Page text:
really learning torah

We often worry about what we should be learning. Even while we learn a particular sefer or seder, we wonder if we wouldn't benefit more from the learning of a different tract. The answer is clearly no.

When we're learning Torah, when these thoughts come up it obviously means we aren't focusing on our learning. If something doesn't really appeal to you it is most likely that it is in fact really important for you to learn, and yet in order to reach the sweetness of this sefer, you simply need to get through the bitterness, the peel, just like with most fruit.

After all, who put this sefer in front of you? Who orchestrated the entire situation in which you now find yourself asking this question? HaShem.

There are two schools of Torah learning, the school that says learning should be entirely for its own sake, and the school that says learning should be in order to connect to HaShem. 

According to the Torah entirely for its own sake school, what could be better than a sefer you feel entirely detached from? Voila! a perfect opportunity to learn purely for the sake of learning, after all you already know you don't want to learn this sefer.

According to the school of learning in order to connect to HaShem, does the sefer limit HaShem? Maybe you should learn something else that makes you feel closer to HaShem, but do you honestly think you can't connect to HaShem through the sefer currently in front of you? Also the Baal Shem Tov teaches that sometimes HaShem hides himself in two levels of hiddeness such that He is hidden and we don't even know that He's hidden. So, there's a chance another sefer might make you feel closer to HaShem, but you might not even know how hidden He actually is. With the book in front of you, you know for sure He's hidden -- voila! only one level of hiddenness, He's now that much easier to find, guaranteed.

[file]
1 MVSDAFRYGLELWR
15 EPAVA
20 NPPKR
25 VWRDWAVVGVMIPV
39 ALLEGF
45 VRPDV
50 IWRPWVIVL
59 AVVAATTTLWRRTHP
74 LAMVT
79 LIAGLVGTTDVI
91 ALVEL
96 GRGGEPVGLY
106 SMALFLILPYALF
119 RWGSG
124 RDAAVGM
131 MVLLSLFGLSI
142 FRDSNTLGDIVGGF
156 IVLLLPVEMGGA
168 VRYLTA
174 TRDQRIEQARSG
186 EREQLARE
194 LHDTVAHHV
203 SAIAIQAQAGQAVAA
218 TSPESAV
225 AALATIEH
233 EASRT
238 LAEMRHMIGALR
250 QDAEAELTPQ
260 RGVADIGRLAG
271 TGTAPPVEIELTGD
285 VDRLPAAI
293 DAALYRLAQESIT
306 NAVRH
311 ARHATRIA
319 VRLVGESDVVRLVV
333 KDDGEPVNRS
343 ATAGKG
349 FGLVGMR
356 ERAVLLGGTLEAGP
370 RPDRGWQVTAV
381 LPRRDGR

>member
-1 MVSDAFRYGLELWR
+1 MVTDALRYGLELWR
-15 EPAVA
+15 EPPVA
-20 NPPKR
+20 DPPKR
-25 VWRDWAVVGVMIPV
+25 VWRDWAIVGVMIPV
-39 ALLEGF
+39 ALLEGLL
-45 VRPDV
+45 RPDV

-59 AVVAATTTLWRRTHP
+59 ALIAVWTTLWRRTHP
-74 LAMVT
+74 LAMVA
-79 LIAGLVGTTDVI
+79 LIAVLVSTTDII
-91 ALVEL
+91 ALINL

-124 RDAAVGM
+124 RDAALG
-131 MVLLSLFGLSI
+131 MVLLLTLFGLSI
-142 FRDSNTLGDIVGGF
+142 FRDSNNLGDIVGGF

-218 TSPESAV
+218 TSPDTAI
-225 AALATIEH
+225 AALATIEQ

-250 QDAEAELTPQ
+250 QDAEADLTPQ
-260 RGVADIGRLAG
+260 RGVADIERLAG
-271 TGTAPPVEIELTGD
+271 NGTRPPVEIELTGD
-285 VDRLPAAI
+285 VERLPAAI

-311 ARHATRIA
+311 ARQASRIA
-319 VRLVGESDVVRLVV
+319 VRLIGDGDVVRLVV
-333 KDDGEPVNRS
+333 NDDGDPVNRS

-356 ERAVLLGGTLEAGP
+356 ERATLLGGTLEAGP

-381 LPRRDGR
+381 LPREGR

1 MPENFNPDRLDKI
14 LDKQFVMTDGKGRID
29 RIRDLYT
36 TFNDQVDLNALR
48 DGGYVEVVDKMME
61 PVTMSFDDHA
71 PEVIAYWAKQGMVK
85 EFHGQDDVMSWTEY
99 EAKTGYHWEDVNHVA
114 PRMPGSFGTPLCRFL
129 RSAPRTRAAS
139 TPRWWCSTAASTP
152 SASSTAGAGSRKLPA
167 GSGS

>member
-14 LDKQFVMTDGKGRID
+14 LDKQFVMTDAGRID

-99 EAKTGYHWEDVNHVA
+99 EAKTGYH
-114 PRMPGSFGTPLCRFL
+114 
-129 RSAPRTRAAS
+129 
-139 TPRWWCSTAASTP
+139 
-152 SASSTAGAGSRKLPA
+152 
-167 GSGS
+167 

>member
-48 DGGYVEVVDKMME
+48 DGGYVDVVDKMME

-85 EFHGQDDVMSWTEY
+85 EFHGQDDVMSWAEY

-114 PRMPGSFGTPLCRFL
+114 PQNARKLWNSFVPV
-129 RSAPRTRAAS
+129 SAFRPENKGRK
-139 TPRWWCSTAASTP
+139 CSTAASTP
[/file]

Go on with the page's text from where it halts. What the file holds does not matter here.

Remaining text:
There are occasional reasons to stop learning particular sefarim, but they are pretty extreme: 1. If a sefer is making you depressed, stop learning it for a while. 2. If a sefer is inflating your ego it's a good sign you aren't ready for it. 3. If a sefer is making you think about things you shouldn't be thinking about, you have to work on yourself first. 4. If a sefer is actively otherwise interfering with your avodat HaShem, you should look into it. In all these cases you need to get help from a Rav/Rebbe who can guide you. It is almost always possible to overcome these challenges with the right help from a Rav/Rebbe but sometimes the dangers aren't worth the returns. (ie. if a sefer is making you depressed, that's really dangerous, likewise if it's encouraging your ego.)

In short, barring those extreme circumstances, it's important to give a sefer another chance. The first step is to remind yourself why it is you are learning Torah at all, then what your goal is, (ie. connecting to HaShem) then whether you have really been true to your goals vis a vis the sefer in question.

As the Baal Shem Tov taught, HaShem creates the walls in order for you to prove you really want to get to Him. (Randy Pausch in his 'Last Lecture' said something similar but a couple hundred years later.) The Maor Einayim actually drove the point home when he explained that a sefer is just a collection of letters, when you sit down and open the sefer, HaShem puts the wisdom into the letters, forming words, sentences, ideas etc. In other words, the letters in the book are a conduit to the Wisdom which HaShem constantly places (and re-places anew each moment) in the Torah.

If you aren't overpowered by the words on the page in front of you, then take another look and focus a little more. They can and will move you, if you make room for HaShem and let them do so.


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